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In his 2006 book, 40 Million Dollar Slaves, sports columnist William Rhoden presents the idea black sporting life reflects the main currents of black life in America. Ten years later, as we mark the end of the first black President’s tenure as our nation’s leader, I contend sporting life and culture reflect the main currents of all life in America.
Twenty-eight years ago, Doug Williams, who entered that NFL season as a backup quarterback, became the first black starting quarterback to marshal his team to a Super Bowl win. In a league characterized, at the time, by its seeming aversion towards black quarterbacks and leadership, this victory was historic. After trailing 10–0 at the end of the first quarter of Super Bowl XXII, the Washington Redskins scored 42 unanswered points against the Denver Broncos. The 10-point deficit faced by Washington remains the largest deficit overcome by a Super Bowl winner.
For those casual fans of the game, the quarterback is a team’s leader, and Doug Williams was one of a handful of black quarterbacks who peeled back a layer of institutionalized racism existent in the NFL that opened the door for generations of non-white quarterbacks to follow.
This condition best describes the world into which Cam Newton was born a year later. Newton, who is black, is the starting quarterback for the Carolina Panthers, who will face the Denver Broncos in Super Bowl 50.
In the framework of American leadership, Cam Newton can be likened to the commander in chief of the Carolina Panthers offense. 35 touchdowns passes, 3,837 yards passing, and 636 yards rushing, and a whole lot of hate, are the statistics and conditions that currently define his 2015 season.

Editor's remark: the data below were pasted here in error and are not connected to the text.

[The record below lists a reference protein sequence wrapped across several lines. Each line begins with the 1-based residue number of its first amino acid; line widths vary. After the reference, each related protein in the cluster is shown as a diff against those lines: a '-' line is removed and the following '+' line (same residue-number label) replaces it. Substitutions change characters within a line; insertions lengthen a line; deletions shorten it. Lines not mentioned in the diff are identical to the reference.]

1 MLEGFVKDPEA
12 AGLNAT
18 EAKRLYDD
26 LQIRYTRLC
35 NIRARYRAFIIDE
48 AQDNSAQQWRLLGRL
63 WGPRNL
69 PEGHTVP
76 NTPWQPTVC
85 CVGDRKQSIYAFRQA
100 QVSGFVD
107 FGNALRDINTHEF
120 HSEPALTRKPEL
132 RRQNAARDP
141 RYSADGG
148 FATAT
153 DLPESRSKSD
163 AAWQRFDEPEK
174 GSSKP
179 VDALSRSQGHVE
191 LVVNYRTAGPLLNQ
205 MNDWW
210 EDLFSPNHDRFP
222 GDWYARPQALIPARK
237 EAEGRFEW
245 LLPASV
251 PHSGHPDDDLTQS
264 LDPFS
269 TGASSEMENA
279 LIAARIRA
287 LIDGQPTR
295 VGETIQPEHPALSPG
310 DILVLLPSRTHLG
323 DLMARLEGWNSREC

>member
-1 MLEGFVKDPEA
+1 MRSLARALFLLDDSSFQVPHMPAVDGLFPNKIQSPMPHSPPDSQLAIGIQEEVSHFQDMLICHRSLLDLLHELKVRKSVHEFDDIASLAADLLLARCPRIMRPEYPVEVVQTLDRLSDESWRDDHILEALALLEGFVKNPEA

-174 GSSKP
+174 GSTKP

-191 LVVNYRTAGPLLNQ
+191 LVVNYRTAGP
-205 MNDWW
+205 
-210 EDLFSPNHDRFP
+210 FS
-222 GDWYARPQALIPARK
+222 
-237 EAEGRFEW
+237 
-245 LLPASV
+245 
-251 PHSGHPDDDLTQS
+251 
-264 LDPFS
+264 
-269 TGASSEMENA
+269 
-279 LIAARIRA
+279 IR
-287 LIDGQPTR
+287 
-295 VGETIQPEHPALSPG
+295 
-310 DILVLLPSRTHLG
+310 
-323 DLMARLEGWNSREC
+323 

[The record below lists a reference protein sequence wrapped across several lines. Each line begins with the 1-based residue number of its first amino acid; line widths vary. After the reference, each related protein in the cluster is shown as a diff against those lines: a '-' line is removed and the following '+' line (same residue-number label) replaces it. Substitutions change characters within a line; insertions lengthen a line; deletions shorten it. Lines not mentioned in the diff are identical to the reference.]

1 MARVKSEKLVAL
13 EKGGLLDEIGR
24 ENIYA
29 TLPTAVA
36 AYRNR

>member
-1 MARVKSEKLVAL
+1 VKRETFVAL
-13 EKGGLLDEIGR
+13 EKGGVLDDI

This year, like many years before, there is an identity deficit, exclusively owned by a growing confederacy of naysayers who take issue with the way Cam Newton plays, and how he celebrates after scoring touchdowns.
Quarterbacks run the gamut, from quiet and introverted to flashy and bombastic. When they wear fur coats and take on a moniker like “Broadway” Joe Namath they are acceptable; but when they are articulate and drop their head while raising an arm to dab (a Hip Hop dance) after scoring a touchdown, while being black? In that case, there are attempts to paint them as persona non grata.
This ignorance is not of Newton’s making, but its systemic nature has created an identity deficit that prevents those impacted from seeing him as their equal.
The complaints about Cam Newton’s performance and celebration reveal the extent to which those complaining can’t let go of their conditioning, fear and hatred of people who are unlike them and threaten the status quo and accepted norm; no matter how racist and unacceptable those ideologies may be.
These sentiments are also echoed in America’s current political landscape, as a confederacy of people who consider themselves a silent majority admonish the need to “take our country back” as part of making America great again.
On the field, Newton’s presence and celebration represent a degree of freedom that some feel threatens to flow across all players, particularly black quarterbacks, like water. The animosity that surrounds Cam Newton, whether overt or subtle, is not exclusive to sports writers or the mother from Nashville, who was so disturbed by Newton’s athletic prowess and end zone celebration after the Panthers trounced her hometown team that she attempted to chastise him in an Op-Ed article.